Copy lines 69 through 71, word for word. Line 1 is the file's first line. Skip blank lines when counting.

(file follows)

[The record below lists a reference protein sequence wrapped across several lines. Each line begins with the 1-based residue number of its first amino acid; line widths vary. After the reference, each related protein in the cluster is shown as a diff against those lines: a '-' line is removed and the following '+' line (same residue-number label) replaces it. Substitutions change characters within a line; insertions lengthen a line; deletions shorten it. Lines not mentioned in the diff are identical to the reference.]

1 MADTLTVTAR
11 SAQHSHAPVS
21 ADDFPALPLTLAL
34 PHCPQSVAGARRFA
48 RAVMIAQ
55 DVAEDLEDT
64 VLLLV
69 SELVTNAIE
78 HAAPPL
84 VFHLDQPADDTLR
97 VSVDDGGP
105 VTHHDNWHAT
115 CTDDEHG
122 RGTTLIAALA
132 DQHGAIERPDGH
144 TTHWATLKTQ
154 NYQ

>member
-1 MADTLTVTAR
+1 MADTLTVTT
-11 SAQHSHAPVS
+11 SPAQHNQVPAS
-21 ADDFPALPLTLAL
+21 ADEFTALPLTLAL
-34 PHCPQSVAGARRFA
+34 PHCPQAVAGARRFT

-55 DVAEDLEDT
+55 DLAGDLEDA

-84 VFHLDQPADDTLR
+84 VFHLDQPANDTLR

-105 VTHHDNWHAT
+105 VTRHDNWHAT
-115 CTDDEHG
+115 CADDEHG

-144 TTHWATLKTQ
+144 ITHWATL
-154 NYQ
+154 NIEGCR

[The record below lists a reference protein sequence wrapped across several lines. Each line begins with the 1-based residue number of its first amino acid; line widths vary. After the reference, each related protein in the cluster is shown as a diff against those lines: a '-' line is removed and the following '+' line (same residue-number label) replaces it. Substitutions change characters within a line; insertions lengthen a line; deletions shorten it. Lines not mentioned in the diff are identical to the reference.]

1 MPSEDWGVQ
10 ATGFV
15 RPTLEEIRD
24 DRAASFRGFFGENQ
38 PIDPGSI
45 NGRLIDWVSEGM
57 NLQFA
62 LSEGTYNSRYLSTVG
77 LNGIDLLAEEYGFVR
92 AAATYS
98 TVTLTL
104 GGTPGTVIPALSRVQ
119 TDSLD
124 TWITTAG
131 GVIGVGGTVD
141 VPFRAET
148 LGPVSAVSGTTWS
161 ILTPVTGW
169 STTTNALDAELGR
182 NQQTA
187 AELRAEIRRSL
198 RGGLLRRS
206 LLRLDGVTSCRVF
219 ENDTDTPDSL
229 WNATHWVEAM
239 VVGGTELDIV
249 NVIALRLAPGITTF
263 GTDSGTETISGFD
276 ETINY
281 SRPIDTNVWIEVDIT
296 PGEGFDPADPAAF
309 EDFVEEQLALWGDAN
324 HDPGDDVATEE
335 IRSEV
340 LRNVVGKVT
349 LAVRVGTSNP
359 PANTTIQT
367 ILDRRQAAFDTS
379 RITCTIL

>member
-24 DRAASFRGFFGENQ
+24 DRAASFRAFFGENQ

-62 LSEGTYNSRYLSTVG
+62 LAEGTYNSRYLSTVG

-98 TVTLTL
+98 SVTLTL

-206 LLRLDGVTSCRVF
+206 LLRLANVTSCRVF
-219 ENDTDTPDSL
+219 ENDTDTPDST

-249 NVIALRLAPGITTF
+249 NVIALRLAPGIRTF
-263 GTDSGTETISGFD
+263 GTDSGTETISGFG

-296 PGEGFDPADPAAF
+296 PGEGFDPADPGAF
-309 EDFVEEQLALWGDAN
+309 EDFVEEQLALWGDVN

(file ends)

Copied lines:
276 ETINY
281 SRPIDTNVWIEVDIT
296 PGEGFDPADPAAF